Udl = Au = Us2 - Usl = Us3 - Us2 = ... = UsN - Us(N-1)

If this is not the case, the converter is called a non uniform step CHBAMI or irregular CHBAMI. An USCHBAMI is based on dc-voltage sources to supply the partial cells (inverters) composing its topology which respects to the following conditions:

Ud1 < Ud2 < ... < Udk j-1

Udj < 1 + 2^ Udl

where k represents the number of partial cells per phase and j — 1... k. The number of levels of the output voltage can be deduced from

N = 1 + 2^ Ud

This relationship fundamentally modifies the number of levels generated by the multilevel topology. Indeed, the value of N depends on the number of cells per phase and the corresponding supplying dc-voltages.

UsN Us(N-1)

Us2 Us1

L : ,.r Y 1 Us 3n/2

. 01 02 ..... dp _ n x/2 _ Y ^J 2n " /

Fig. 2. Typical output voltage waveform of a multilevel inverter

Equation (3) accepts different solutions. With k — 3 for example, there are two possible combinations of supply voltages for the partial inverters in order to generate a 13-level global output, i.e., (ud1, ud2, ud3) e {(1, 1, 4), (1, 2, 3)}, and there are three possible combinations to generate a 15-level global output, i.e., (ud1, ud2, ud3) e {(1, 1, 5), (1, 2, 4), (1, 3, 3)}. Fig. 3 shows the possible output voltages of the two partial cells of the 7-level USCHBAI with k — 2. The dc-voltages of the two cells are ud1 — 1p.u. and ud2 — 2p.u. The output voltages of each partial inverter are noted up1 and up2 and can take three different values: up1 e {-1, 0, 1} and up2 e {-2, 0, 2}. The result is a generated output voltage with 7-levels: us e {-3, -2, -1, 0, 1, 2, 3}. Some levels of the output voltage can be generated by different commutation sequences. For example, there are two possible commutation sequences resulting in us — 1p.u.: (up1, up2) e {(-1, 2), (1, 0)}. The dashed lines in Fig. 3 show the commutation sequence (up1, up2) — (1, 0). These redundant combinations can be selected in order to optimize the switching process of the inverter [15].

These different possibilities offered by the output voltage of the partial inverters, and the redundancies among them to deliver a same output voltage level, can be considered as degrees of freedom which can be exploited in order to optimize the use of a USCHBAMI.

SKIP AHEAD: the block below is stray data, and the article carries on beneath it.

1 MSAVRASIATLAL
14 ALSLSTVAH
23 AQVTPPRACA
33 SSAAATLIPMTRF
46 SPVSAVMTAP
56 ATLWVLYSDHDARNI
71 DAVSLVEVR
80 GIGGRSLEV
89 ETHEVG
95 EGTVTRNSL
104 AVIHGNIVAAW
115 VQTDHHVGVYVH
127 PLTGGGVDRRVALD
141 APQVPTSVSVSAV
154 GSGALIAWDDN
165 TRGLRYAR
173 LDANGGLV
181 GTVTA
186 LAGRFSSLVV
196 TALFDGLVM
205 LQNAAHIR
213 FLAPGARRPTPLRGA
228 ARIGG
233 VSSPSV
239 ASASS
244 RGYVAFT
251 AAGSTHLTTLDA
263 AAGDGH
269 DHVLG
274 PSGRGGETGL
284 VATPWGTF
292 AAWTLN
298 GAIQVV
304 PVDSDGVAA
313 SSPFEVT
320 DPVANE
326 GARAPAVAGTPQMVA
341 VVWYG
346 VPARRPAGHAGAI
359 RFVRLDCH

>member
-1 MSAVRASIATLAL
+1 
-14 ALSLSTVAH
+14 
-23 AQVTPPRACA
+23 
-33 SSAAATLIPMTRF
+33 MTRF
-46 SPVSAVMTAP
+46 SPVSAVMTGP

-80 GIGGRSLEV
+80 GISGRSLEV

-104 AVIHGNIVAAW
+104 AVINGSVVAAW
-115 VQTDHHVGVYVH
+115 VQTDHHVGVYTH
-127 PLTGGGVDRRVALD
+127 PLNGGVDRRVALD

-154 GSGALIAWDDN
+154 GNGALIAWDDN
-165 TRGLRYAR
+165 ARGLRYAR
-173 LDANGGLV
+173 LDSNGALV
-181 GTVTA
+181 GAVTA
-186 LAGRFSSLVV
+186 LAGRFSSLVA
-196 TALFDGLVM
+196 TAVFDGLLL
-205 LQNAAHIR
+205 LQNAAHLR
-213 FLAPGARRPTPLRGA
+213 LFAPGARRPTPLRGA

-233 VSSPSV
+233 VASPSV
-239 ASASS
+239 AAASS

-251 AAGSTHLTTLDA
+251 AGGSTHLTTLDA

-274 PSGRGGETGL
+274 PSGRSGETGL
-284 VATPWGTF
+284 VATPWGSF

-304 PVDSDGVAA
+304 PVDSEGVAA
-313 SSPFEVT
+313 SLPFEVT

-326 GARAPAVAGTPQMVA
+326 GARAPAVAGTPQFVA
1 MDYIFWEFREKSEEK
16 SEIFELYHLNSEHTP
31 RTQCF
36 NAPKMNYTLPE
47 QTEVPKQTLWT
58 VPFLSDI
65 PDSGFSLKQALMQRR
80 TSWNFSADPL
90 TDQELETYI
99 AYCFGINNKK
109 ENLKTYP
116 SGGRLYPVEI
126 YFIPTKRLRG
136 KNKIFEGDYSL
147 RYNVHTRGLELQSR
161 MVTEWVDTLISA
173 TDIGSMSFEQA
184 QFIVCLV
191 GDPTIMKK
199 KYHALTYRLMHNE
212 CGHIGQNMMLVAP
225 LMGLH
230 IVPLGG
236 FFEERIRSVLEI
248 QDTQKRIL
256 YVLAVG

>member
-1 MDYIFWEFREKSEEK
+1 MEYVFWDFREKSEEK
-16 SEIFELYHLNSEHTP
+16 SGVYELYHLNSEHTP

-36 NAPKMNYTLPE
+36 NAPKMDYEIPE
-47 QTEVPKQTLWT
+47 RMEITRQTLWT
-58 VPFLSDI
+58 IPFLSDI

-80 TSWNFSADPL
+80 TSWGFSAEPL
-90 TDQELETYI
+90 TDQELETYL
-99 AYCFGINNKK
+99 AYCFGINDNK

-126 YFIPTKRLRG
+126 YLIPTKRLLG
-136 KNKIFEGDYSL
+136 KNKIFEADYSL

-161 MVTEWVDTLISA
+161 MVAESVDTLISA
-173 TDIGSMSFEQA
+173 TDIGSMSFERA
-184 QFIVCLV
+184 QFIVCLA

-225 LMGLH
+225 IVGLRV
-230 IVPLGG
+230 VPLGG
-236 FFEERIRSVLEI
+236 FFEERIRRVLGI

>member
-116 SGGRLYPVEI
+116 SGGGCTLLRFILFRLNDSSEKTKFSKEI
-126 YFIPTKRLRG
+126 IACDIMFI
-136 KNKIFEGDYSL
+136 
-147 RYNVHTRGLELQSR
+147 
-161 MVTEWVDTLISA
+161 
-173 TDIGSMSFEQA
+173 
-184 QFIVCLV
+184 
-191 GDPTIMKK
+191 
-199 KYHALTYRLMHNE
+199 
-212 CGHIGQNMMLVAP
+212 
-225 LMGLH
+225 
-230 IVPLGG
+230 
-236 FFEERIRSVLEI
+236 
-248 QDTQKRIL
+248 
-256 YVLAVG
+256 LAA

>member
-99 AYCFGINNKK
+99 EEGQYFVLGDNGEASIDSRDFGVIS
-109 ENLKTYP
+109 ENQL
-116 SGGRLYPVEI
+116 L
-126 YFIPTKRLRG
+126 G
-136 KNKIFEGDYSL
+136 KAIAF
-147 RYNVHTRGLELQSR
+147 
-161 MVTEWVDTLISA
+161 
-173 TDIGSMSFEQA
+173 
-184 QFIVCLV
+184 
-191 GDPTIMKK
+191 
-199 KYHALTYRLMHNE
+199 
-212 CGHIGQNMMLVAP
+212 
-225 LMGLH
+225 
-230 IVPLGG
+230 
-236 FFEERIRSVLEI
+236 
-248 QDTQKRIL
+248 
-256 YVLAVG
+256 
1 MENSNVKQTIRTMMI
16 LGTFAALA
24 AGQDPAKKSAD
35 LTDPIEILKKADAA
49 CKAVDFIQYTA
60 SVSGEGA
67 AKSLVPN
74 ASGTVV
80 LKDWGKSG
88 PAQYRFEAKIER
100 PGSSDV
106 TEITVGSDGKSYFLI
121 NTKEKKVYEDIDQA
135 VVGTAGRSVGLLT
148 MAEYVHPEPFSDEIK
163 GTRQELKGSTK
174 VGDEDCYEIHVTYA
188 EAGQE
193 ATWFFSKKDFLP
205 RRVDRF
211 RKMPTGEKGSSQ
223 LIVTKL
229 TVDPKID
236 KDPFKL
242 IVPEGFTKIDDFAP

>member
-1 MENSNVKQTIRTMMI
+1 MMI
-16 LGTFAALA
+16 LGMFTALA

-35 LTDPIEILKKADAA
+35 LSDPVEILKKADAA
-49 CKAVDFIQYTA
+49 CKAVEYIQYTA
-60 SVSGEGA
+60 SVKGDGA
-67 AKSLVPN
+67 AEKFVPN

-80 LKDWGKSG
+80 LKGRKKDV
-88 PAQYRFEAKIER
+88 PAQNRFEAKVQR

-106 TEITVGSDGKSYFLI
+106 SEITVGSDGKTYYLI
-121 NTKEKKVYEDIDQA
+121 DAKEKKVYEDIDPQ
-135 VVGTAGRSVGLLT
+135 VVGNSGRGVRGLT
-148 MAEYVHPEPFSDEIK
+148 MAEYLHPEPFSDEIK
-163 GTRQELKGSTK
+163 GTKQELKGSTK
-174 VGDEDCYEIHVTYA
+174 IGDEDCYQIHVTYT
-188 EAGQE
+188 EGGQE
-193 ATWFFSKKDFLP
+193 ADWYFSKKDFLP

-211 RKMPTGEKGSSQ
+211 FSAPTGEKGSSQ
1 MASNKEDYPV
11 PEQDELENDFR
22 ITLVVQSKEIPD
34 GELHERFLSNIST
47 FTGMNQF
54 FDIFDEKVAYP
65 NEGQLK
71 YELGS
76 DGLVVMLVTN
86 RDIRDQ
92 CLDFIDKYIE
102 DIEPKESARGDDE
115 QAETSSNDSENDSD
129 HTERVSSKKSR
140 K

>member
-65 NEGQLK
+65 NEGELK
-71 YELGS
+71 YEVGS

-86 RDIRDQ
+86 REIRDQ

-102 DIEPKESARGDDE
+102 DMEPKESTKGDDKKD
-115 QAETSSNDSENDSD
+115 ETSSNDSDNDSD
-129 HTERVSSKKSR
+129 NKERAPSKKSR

parcial cells

Fig. 3. Possible output voltages of each partial inverter to generate N - 7 levels with k - 2 cells per phase (ud\ - Ip.u. and ud2 - 2p.u)

3. Multilevel Inverters Control Strategies

Among several modulation strategies, the multi-carrier sub-harmonic PWM technique has been receiving an increasing attention for symmetrical multilevel converters [16]. This modulation method can also be used to control asymmetrical multilevel power converters. Other kinds of modulation techniques can also be used in the case of CHBAMI. This section presents the both strategies SPWM and THIPWM, these control strategies will be compared by computer simulations.

3.1. Sinusoidal Pulse-Width Modulation (SPWM)

The SPWM is also known as the multi-carrier PWM because it relies on a comparison between a sinusoidal reference waveform and vertically shifted carrier waveforms. N -1 carriers are therefore required to generate N levels. The carriers are in continuous bands around the zero reference. They have the same amplitude Ac and the same frequency fc. The sine reference waveform has a frequency fr and an amplitude Ar. At each instant, the result of the comparison is 1 if the triangular carrier is greater than the reference signal and 0 otherwise. The output of the modulator is the sum of the different comparisons which represents the voltage level. The strategy is therefore characterized by the two following parameters, respectively called the modulation index and the modulation rate [10, 17]:

m - f (4)

r = — A (5)

N -1 Ac

The reference voltages are given as follows:

uri - urmax sin(2f - (j -1) , (i, j) ^ {(a, 1), (b, 2), (c, 3)} (6)

We propose to develop a seven-level uniform step cascaded H-bridge asymmetrical inverter composed of k - 2 partial inverters per phase with the following dc-voltage sources: ud1 - 1p.u. and ud2 - 2p.u.. The output voltages upa1 and upa2 of each partial inverter, the resulting voltage ua for the first phase and its frequency representation are presented by Fig. 4 for r - 0.85, with m - 15 and 16.

harmonic ranks harmonic ranks

Fig. 4. Output voltages of each partial inverter, total output voltage ua and its frequency representation of the 7-level USCHBAI

controlled by the SPWM for m - 15 (left) and m - 16 (right)

We note that:

• For odd m, we have symmetry to it, therefore only the odd harmonics exist, for even m, we have any symmetry, so there are both, the odd harmonics and the even harmonics;

• The voltage harmonics are grouped into centered families around multiple frequencies 6mfr. The first centered family around the mfr frequency is the most important amplitude;

• Increasing the modulation index m allows pushing the harmonics to high frequencies and therefore easily filtered by the inductance of the induction motor.

3.2. Third Harmonic Injection Pulse Width Modulation (THIPWM)